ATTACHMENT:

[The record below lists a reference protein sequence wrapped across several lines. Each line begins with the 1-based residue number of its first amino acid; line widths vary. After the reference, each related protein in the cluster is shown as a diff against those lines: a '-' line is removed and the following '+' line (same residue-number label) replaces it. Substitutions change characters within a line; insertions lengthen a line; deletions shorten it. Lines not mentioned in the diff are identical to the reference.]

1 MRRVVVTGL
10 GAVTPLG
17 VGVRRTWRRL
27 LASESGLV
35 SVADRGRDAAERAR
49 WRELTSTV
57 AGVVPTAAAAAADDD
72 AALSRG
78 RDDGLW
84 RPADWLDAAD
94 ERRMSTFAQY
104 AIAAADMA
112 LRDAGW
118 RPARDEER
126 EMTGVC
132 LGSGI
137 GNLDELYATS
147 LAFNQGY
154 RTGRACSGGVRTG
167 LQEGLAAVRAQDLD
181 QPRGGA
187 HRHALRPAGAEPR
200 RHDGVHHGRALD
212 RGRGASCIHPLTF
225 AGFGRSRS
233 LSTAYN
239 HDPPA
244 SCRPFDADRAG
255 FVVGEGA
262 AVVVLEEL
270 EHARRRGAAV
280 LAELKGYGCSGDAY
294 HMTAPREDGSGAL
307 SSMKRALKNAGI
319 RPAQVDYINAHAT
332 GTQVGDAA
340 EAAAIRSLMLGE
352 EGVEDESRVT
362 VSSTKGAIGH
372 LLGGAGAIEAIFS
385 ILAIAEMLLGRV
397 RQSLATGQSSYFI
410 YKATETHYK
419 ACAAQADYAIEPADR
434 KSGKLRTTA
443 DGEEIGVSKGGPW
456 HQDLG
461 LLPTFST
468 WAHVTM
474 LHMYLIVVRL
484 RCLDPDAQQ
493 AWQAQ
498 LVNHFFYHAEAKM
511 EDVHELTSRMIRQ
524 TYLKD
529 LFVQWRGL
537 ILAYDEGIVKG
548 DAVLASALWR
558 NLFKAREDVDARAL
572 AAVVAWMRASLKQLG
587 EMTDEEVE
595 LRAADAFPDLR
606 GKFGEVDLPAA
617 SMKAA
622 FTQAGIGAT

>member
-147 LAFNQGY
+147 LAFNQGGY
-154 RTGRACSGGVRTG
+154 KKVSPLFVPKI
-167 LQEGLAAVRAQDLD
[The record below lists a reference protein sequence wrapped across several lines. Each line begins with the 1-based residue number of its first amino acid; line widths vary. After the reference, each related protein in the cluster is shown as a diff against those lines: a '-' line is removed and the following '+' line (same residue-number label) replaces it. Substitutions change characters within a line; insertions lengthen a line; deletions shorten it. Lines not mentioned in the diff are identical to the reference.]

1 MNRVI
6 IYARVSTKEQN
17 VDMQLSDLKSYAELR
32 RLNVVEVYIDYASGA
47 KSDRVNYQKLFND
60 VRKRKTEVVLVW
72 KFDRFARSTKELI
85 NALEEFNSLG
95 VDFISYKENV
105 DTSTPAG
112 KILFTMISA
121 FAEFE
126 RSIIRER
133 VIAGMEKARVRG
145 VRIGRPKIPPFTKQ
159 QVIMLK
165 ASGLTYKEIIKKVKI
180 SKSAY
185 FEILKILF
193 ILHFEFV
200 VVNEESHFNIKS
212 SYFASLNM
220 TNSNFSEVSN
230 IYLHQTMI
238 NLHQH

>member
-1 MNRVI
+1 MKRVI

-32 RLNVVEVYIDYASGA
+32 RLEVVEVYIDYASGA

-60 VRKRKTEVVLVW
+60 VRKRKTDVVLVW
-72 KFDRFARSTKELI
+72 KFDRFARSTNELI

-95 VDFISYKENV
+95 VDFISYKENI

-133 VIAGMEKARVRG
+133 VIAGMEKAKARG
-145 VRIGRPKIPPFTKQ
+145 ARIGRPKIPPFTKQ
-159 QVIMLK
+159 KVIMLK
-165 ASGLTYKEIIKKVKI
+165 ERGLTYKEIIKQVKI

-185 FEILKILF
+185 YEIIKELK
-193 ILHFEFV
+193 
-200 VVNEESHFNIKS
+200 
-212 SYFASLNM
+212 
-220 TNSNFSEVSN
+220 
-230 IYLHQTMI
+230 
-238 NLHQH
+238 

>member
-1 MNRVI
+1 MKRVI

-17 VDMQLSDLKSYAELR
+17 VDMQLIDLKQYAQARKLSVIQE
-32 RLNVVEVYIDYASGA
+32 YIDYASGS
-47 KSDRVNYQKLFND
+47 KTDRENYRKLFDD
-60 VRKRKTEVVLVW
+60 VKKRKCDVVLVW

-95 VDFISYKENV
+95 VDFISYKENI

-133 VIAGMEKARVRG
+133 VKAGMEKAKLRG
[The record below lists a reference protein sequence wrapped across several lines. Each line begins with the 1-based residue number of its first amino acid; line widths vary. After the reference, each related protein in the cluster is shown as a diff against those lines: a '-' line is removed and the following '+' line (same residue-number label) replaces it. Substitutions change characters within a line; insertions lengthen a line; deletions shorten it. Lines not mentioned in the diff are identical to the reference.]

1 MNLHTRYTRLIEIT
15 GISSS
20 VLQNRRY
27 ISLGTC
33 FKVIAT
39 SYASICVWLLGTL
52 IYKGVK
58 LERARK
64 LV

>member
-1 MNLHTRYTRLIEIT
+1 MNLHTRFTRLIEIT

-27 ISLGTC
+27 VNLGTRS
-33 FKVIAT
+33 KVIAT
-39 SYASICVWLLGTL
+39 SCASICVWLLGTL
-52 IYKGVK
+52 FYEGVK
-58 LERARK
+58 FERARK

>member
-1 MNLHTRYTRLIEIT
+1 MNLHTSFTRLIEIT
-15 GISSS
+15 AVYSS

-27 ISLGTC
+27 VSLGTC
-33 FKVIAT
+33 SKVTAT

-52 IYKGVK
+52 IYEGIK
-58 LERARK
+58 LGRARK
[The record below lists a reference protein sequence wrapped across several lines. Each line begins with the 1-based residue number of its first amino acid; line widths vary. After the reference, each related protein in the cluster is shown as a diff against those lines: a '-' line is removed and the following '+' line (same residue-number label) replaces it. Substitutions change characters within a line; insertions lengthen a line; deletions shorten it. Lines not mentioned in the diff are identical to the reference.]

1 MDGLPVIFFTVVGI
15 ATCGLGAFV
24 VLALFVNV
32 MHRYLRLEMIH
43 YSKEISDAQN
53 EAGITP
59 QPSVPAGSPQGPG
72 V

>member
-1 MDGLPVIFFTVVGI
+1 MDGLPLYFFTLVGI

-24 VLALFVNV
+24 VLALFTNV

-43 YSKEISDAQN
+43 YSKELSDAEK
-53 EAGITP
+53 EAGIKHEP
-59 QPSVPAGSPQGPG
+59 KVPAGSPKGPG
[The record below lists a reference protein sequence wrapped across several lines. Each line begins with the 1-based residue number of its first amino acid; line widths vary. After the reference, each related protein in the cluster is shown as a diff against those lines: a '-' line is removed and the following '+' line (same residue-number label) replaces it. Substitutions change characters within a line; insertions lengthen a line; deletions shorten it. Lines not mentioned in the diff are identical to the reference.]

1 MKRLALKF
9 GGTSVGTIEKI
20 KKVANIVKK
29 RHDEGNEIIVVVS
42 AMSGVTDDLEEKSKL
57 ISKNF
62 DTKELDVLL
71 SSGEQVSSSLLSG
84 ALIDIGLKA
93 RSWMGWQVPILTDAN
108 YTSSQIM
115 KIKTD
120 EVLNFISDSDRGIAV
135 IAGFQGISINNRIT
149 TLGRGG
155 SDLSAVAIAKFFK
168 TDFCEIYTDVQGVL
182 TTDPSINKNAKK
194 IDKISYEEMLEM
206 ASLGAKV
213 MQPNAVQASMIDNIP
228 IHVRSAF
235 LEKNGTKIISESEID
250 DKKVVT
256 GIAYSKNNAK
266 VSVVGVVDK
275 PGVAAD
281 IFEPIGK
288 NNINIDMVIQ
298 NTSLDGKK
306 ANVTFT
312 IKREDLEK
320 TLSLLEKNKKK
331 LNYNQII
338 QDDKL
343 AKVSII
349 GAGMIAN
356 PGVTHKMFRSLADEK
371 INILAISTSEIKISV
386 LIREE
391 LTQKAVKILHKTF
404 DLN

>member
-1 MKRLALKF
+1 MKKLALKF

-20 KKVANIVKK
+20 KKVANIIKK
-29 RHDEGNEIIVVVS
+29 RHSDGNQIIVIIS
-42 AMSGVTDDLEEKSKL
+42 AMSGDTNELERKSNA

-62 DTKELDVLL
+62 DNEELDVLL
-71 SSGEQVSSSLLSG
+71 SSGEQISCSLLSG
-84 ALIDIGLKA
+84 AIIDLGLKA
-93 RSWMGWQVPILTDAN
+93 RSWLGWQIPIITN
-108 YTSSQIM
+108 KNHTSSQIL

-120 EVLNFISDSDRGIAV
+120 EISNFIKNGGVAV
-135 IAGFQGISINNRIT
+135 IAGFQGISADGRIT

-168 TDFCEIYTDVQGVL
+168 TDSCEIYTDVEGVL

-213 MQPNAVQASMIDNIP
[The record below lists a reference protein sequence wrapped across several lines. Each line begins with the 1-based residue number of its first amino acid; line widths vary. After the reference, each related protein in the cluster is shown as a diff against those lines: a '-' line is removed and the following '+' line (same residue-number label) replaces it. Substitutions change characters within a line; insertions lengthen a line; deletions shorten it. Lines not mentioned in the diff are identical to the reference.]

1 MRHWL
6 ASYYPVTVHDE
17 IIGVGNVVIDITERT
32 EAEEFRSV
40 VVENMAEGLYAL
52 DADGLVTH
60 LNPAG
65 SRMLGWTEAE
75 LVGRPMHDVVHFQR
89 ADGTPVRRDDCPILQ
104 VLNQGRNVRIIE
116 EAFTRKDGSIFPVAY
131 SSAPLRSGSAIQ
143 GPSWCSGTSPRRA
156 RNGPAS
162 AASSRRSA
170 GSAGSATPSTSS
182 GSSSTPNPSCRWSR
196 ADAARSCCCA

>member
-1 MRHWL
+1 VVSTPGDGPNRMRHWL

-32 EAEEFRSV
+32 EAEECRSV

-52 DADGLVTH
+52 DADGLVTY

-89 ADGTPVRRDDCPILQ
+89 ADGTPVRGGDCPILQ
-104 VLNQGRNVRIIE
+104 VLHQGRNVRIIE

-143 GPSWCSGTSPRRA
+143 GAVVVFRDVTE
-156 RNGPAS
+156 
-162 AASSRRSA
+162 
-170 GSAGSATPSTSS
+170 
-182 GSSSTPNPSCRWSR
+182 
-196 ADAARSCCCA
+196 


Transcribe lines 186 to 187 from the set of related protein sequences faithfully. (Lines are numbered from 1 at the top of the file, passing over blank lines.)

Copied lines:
24 VLALFVNV
32 MHRYLRLEMIH